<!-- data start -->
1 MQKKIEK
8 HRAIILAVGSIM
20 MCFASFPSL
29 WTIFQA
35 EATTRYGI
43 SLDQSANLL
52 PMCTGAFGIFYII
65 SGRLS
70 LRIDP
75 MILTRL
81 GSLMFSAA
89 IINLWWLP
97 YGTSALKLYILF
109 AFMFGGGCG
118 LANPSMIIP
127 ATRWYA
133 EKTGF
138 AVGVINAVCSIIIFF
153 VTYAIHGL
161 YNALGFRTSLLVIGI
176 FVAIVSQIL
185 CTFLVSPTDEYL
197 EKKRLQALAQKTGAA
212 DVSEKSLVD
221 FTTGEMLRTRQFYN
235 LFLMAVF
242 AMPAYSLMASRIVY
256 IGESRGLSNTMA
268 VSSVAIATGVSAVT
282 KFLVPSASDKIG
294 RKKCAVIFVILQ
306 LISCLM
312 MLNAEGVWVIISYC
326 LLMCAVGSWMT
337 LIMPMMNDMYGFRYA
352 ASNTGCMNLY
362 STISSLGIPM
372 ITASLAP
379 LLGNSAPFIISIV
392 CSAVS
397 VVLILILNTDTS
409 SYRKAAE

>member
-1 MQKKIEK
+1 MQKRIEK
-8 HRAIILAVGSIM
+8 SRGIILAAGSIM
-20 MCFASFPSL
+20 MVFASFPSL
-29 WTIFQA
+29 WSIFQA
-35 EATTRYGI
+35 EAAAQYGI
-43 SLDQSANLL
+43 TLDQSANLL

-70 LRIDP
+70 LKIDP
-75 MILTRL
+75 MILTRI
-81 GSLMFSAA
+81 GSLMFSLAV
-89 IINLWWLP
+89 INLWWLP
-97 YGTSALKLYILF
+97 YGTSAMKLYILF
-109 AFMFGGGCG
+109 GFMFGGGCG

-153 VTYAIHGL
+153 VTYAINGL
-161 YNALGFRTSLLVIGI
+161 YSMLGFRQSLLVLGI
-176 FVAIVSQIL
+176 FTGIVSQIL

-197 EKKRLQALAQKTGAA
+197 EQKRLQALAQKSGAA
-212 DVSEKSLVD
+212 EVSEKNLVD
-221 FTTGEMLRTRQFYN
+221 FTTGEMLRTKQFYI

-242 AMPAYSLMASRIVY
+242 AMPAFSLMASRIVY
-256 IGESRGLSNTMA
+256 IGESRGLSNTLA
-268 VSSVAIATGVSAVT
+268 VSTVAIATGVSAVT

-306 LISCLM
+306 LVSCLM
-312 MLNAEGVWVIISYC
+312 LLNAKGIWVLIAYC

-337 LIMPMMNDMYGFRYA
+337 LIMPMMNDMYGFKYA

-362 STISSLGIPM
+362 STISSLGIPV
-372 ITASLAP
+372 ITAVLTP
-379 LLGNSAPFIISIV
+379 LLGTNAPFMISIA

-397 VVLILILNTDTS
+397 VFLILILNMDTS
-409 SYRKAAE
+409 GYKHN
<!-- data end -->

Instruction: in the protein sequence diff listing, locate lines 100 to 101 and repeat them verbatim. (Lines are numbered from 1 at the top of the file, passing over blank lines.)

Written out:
-409 SYRKAAE
+409 GYKHN